Value Chain Development

Value chains, which are comprised of financial service providers, buyers, input providers, producer organizations, and individual farmers, are often classfied as tight (i.e., well organized) or loose (i.e., poorly organized). Industry actors (e.g., foundations, governments, private investors) seek to strengthen the value chain to provide better market linkages and improve the resiliance of rural populations. 

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TA Pulse
Analysis: Part 4 of ISF's and RAF Learning Lab's Pulse series draws insights from the evolving Technical Assistance (TA) landscape in agricultural finance.
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Report:

A new opportunity is emerging for mobile money service providers to drive growth...

Marie Sow ICCO STARS
Spotlight: Across Africa, 80% of agricultural production comes from smallholder farmers, most of which are rural women. Yet, in countries like Senegal, only 20% of women have access to financial services and less than 30% of them are involved in governance for their Producer Organizations (POs). As a result, many women struggle to scale their farms and build their businesses. This blog explains how the ICCO STARS program, a Learning Lab partner, is working to address this challenge and empower female farmers through stronger access to finance.
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Report: In Africa, where agricultural production remains far below potential, companies are working with smallholder farmers to raise crop yields, open up new market opportunities, and strengthen rural economies. In a new case study, AgDevCo’s Smallholder Development Unit features six examples of outgrower schemes that are delivering results.
Alternative delivery channels
Report:

The MIX  – with support from The MasterCard Foundation, UNCDF, and IFC – has...

Community: A new blog series, jointly authored by the Initiative for Smallholder Finance and the Learning Lab will share monthly sector trends in smallholder finance and next steps forward for FSPs, donors, and investors. The Pulse is rooted in key findings and recommendations highlighted in the ISF's and Lab's latest state of the sector report, Inflection Point. 
Report: Smallholder farmers are in need of inputs such as fertilizers, improved seeds and planting material, and access to finance, delivered in a stable and cost efficient system. Insights from a new report, published by IDH, the Sustainable Trade Initiative, enable service providers to create these cost-effective and scalable solutions, empowering smallholders to grow and sustain their businesses.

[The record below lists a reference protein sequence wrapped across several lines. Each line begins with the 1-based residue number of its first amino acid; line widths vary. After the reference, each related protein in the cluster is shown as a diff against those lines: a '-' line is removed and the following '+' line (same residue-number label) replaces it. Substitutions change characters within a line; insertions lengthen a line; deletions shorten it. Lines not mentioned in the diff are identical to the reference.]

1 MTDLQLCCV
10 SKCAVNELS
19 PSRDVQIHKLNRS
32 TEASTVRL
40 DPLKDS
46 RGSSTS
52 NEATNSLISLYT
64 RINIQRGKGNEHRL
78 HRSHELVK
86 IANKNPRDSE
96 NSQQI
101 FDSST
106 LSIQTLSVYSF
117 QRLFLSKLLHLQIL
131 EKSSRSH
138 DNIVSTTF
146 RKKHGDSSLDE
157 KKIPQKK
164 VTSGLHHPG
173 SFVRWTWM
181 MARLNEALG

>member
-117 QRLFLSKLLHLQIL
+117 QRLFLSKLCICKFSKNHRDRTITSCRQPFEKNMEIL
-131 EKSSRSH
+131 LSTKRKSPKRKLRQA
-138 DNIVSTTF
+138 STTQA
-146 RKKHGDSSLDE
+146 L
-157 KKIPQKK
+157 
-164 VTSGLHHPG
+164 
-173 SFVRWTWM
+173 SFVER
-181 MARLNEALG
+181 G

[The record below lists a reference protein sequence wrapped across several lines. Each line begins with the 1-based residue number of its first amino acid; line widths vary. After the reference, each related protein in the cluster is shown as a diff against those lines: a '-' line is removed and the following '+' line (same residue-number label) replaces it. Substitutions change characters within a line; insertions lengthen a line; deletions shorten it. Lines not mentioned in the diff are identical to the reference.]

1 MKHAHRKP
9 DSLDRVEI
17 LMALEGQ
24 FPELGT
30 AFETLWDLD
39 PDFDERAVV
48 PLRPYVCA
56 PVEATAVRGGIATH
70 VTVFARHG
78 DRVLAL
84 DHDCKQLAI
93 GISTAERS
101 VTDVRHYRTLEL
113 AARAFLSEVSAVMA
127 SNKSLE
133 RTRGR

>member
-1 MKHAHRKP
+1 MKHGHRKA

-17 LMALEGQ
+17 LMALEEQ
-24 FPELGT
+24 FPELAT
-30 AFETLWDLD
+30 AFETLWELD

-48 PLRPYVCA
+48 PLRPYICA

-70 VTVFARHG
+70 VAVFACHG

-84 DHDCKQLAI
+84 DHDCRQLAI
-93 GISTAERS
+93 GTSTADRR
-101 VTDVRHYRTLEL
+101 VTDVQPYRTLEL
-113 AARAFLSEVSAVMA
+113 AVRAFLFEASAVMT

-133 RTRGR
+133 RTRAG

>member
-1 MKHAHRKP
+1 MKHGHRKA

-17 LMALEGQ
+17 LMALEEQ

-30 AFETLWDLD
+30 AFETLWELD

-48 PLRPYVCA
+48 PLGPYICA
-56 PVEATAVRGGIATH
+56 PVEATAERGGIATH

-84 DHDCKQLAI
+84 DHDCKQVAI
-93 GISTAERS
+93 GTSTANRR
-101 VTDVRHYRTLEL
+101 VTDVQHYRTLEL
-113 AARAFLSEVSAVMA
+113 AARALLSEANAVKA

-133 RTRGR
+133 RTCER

Report: In a market analysis for AGRA, Dalberg sheds light on the financial sector’s service of smallholders in Kenya, Tanzania, and Ghana, and identifies opportunities for progressive partnerships between formal and non-formal financial service providers, including value chain actors. The analysis also looks at the role of ICT solutions to increase impact. AGRA is a Learning Lab partner, committed to sharing knowledge that will build the industry.
Report: AFR explores FinScope's 2016 survey in their latest report on financial inclusion in Rwanda.
Analysis: Recently, an increasing number of food and agribusiness multinational enterprises (F&A MNEs) are recognizing the economic potential of smallholder inclusion in Africa, Asia, and Latin America. The 2016 report, "Critical Success Factors for Smallholder Inclusion in High Value-Adding Supply Chains by F&A MNEs", carefully outlines key opportunities to engage smallholders in tight global value chains.
Report: Root Capital's December issue brief, Investing in Resilience: A Shared Value Approach to Agricultural Extension, focuses on scaling climate-smart practices through agricultural extension services.
Report: The 2015 international FGDA conference, "Improving Financial Inclusion of Smallholder Farmers”, brought together industry experts from MFIs and agricultural finance providers to exchange ideas and share best practices to close the financing gap for smallholder farmers.

Value Chain Development

Value chains, which are comprised of financial service providers, buyers, input providers, producer organizations, and individual farmers, are often classfied as tight (i.e., well organized) or loose (i.e., poorly organized). Industry actors (e.g., foundations, governments, private investors) seek to strengthen the value chain to provide better market linkages and improve the resiliance of rural populations.